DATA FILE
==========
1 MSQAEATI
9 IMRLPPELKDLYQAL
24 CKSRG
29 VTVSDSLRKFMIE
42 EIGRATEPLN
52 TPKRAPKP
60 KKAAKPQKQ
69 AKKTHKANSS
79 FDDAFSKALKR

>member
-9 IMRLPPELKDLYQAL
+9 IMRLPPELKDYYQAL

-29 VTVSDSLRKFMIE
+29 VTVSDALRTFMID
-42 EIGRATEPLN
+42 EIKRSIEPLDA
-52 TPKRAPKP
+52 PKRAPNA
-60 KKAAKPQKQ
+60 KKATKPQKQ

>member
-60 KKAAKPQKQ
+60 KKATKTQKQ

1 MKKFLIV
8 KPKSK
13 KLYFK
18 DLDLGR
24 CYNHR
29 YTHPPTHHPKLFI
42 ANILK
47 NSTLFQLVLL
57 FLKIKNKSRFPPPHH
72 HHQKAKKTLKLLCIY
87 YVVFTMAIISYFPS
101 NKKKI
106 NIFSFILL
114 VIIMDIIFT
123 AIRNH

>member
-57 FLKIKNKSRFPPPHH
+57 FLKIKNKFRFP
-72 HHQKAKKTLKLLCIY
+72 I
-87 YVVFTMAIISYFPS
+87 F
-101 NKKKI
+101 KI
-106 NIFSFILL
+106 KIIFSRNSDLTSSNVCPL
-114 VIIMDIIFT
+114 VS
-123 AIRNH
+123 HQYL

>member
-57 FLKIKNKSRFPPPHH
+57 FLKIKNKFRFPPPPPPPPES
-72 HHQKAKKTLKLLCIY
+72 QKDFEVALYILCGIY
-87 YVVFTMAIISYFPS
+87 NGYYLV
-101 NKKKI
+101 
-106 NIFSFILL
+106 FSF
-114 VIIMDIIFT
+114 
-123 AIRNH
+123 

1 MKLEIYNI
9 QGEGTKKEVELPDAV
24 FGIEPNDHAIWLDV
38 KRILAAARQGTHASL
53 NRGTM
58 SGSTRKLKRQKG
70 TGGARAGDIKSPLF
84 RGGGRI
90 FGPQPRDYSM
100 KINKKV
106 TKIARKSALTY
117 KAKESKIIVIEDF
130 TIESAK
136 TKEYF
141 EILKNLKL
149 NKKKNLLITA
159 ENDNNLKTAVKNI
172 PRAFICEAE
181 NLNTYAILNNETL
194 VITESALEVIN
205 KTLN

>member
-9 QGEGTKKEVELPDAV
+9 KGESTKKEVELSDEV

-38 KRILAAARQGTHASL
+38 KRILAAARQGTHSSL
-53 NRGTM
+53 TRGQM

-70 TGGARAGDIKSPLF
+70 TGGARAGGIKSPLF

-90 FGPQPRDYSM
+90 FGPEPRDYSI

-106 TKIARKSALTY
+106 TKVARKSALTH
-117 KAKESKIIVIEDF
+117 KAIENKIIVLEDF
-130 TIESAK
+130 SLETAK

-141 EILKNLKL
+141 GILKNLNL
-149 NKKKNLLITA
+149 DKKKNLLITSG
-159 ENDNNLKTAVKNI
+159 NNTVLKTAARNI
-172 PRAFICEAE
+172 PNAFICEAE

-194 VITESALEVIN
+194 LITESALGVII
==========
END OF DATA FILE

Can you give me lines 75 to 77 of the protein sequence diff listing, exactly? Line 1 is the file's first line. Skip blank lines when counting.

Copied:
70 TGGARAGDIKSPLF
84 RGGGRI
90 FGPQPRDYSM